System redundancy for PROFINET comes with some strange terminology: S1, S2, R1, and R2 all show up in technical and marketing literature. They’re usually presented without much context, so we’ll clarify them here.
System redundancy relies on the concept of multiple connections to a device or controller to maintain the system in the event of a failure. In our article on network redundancy, we saw that devices and controllers can use multiple physical Network Access Points (NAPs) to tolerate hardware failures on the device to keep a connection up. And in our article on controller redundancy, we saw that devices can support multiple application relationships (ARs) through a NAP to tolerate a failure of one of the controllers.
That’s two degrees of freedom to keep a connection alive: you can have redundant hardware coupled with redundant logical connections. And that’s where the terminology comes in to play. S or R denotes whether a PROFINET node implements either a Single or a set of Redundant NAPs. The number following S or R denotes how many ARs the PROFINET node supports on each NAP.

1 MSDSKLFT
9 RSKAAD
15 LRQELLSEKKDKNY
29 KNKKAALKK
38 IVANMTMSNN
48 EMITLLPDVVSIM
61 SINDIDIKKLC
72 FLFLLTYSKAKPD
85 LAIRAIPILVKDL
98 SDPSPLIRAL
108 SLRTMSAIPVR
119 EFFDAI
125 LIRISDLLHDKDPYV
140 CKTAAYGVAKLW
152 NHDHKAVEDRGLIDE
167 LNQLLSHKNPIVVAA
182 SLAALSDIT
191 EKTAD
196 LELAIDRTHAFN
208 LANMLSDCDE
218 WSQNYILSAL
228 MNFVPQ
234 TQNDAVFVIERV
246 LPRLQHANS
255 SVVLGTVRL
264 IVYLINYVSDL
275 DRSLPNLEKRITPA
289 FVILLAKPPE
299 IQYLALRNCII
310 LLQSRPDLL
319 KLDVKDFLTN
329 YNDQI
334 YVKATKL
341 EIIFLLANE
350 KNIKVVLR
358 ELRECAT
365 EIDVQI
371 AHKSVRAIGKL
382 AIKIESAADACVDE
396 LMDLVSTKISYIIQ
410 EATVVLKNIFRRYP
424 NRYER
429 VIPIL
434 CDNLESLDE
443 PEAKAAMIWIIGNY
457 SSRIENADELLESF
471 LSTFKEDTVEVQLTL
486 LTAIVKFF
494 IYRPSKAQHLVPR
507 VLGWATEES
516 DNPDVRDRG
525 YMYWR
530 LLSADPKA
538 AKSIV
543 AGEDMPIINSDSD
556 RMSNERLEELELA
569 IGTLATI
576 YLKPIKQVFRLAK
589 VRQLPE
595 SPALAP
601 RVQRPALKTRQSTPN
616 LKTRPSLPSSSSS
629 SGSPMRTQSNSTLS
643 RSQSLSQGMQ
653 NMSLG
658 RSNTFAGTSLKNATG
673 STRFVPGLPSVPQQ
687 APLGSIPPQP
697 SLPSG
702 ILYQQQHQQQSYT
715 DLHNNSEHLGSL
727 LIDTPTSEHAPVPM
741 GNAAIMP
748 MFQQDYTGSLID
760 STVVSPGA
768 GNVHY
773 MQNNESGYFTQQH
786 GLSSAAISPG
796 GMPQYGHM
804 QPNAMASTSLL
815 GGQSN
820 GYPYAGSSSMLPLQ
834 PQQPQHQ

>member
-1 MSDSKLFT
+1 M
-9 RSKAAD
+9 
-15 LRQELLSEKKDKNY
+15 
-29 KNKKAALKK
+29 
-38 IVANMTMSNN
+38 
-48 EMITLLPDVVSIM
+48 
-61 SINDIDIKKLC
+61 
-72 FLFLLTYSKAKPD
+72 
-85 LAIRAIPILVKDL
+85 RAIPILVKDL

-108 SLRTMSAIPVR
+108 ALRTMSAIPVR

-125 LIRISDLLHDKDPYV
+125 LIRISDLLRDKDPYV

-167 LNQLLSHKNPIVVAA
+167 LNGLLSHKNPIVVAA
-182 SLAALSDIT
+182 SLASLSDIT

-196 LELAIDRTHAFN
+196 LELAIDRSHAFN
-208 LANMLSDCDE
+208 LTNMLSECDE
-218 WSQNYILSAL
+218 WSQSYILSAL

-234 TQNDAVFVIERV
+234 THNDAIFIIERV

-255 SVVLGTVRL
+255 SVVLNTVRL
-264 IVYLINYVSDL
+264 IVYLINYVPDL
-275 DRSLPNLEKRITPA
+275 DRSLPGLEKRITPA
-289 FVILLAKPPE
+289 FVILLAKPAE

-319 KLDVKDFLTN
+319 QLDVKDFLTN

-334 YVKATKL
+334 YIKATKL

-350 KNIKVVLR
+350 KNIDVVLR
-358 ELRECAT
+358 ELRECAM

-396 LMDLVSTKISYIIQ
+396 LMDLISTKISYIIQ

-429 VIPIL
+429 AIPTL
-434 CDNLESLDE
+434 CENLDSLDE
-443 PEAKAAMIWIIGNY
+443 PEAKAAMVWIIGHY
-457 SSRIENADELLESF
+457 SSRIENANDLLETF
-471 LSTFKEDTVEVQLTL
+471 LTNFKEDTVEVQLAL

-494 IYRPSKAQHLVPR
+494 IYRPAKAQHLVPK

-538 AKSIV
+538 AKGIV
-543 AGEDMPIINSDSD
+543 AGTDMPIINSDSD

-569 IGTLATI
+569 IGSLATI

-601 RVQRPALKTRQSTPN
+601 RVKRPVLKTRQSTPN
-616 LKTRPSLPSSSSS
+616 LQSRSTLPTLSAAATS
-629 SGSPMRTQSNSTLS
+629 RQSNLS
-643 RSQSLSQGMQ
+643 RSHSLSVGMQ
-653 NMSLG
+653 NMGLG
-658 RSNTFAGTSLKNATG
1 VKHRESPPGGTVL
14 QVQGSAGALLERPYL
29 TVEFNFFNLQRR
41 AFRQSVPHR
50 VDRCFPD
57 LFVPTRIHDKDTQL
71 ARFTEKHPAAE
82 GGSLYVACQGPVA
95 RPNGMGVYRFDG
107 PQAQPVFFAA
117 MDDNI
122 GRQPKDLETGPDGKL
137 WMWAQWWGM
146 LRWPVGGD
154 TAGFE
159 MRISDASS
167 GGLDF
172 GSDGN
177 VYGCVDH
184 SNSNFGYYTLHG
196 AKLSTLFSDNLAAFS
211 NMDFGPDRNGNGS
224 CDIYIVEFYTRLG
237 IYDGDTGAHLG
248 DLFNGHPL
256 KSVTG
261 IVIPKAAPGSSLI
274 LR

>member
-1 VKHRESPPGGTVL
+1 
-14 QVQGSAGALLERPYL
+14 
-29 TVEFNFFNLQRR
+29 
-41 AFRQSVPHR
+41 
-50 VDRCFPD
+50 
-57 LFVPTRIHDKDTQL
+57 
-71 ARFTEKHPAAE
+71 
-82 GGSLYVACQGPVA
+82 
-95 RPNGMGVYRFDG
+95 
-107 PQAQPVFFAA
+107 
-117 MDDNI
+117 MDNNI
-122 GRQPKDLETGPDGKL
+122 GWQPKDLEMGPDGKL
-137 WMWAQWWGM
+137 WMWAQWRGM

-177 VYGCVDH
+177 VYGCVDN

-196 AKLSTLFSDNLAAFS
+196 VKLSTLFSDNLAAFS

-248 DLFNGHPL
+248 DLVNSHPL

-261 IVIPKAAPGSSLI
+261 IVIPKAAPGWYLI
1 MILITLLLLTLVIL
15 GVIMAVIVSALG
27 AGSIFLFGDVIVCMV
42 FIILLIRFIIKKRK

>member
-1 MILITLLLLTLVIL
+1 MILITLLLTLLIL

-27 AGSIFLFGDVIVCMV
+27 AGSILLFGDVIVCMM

A regular, vanilla PROFINET device that doesn’t have any system redundancy features would have one NAP and one AR on that NAP, so it would be categorized as a S1 device. A slightly more complex PROFINET device that has one NAP but supports multiple connections would be a S2 device.
S2 devices are usually “redundant enough” for most applications, but they suffer from a single point of failure. The NAP that handles both connections could suffer a failure, leaving the device disconnected from both controllers. That’s where R1 devices come in to play: they support a single AR over two (or more) redundant NAPs. R2 redundancy expands on the R1 concept to create a more fault-tolerant system.
Because of their complexity, R2 devices are the least common type of redundant devices. Most device vendors provide either a S2 or R1 redundancy solution. If you have questions about how redundancy works in PROFINET, check out the High Availability Profile for PROFINET (free for members of PI). And if you have questions about implementing redundant solutions in your own network, talk to your PROFINET system vendor and integrator.
Continue your education by completing a PROFINET Certified Network Engineer Course.
These certification classes are intense, hands-on courses. You will learn how the underlying technology works from the application to the frame level. After passing both a practical and written exam, you become certified.